Once a final edit of the video is made, I get sent audio files that correspond or sync to the visual. Usually if there is dialogue and music this is placed on the video editor’s software timeline (Avid, Final Cut, or Premiere usually), which translates to my audio software (Pro Tools) via an OMF or AAF file. There may be a few sound effects in there when I receive it but usually just as placeholders to let me know that they want a specific sound effect at that point.
This is now my time to shine.
This may genuinely come as a shock to some people, but most audio in any film or content is added in post-production. This includes music, atmosphere, the sound of clothes rustling, cups being put on tables, even dialogue a lot of the time. Often, the dialogue that was recorded on set wasn’t good enough or perhaps the vocal performance wasn’t quite right but visually it was. This process is known as ADR (Automatic Dialogue Replacement). All these sonic elements come together in the post-production audio studio.
For any given scene, I’ll usually start by cleaning up any dialogue (if any) that was recorded on set. This often takes me the longest amount of time if the recording environment wasn’t quiet or acoustically treated. More often than not, it sounds pretty terrible when I receive it! I’ll then mute the edited dialogue and start designing the environment followed by the spot sound effects (known as foley). The content establishes what kind of sound design is required. I tend to break this into two major categories: creative and real.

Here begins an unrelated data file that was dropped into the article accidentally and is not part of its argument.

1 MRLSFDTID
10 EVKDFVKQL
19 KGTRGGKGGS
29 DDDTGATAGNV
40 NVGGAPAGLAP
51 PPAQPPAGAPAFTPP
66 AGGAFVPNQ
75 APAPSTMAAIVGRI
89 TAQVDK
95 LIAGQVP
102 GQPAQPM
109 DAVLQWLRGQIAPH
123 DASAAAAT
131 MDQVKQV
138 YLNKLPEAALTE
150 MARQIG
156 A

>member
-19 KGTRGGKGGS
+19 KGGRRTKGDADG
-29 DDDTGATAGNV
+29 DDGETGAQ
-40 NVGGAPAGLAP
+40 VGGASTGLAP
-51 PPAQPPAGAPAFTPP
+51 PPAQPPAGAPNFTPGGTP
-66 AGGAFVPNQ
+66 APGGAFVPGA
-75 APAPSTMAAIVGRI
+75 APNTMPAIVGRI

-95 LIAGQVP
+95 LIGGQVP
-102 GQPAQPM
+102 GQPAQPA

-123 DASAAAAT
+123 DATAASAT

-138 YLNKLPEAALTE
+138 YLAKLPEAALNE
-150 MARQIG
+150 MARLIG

Creative Sound Design
When I say “creative,” I’m talking about sounds that don’t exist necessarily in the human world. The Transformers movies are a great example of creative sound design. The machines are aliens that have un-human behavior because they transform from human-built machines into somewhat organic beings. How do you design that sonically?
Well, in this example, it’s a combination of hundreds of smaller sounds that create the distinctive sound of a Transformer changing from a vehicle into each character. These smaller sounds may be real recorded sounds of pots, metal bins, cutlery, anything the sound designer came up with.
Those sounds are then manipulated in the sound design and mix stages. There will likely be synthesized sounds in there, too, meaning they were digitally created by oscillators, filters, and lots of other digital tools. The creativity for a sound designer comes with being able to hear and recognize any normal, day-to-day sound and manipulate it in a way that creates a whole new meaning to the sound.
In the project I worked on below, I layered lots of different drones and pulsing synths to create an alien “atmosphere” for three different worlds that transition into each other. I then added layers of underwater recordings of motorboats to give an organic, yet mechanical, feel. On top of dozens of other sounds I added, each sound was treated and meticulously placed so that it created the right overall vibe for the piece.